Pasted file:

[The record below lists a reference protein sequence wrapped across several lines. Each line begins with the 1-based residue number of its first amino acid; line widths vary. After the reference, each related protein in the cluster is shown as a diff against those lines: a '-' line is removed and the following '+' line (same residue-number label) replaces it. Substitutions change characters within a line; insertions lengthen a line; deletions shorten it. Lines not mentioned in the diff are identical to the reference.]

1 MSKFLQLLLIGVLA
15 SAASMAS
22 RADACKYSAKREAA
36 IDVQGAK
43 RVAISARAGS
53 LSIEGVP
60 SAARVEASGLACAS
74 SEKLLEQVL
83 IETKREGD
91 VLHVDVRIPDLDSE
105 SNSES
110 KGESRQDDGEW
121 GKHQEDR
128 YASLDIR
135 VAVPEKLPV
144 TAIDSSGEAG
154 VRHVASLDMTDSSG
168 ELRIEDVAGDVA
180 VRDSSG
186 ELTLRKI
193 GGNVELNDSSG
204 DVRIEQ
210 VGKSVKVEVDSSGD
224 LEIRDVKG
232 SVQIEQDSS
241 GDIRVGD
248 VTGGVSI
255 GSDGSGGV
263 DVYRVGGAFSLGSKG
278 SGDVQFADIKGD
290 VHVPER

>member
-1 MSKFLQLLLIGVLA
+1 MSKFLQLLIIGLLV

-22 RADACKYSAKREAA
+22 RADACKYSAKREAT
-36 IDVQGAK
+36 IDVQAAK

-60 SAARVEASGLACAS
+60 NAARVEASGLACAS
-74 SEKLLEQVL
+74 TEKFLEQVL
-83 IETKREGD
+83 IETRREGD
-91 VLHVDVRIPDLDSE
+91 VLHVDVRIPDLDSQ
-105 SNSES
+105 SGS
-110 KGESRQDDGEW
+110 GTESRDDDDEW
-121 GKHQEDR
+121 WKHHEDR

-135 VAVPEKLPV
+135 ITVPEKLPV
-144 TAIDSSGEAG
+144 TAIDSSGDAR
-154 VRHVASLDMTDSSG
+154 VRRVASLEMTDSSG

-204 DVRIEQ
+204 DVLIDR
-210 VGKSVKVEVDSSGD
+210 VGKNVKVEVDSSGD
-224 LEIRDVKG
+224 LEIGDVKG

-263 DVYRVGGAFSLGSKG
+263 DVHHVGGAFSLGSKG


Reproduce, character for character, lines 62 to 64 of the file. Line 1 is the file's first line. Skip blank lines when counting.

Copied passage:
-210 VGKSVKVEVDSSGD
+210 VGKNVKVEVDSSGD
-224 LEIRDVKG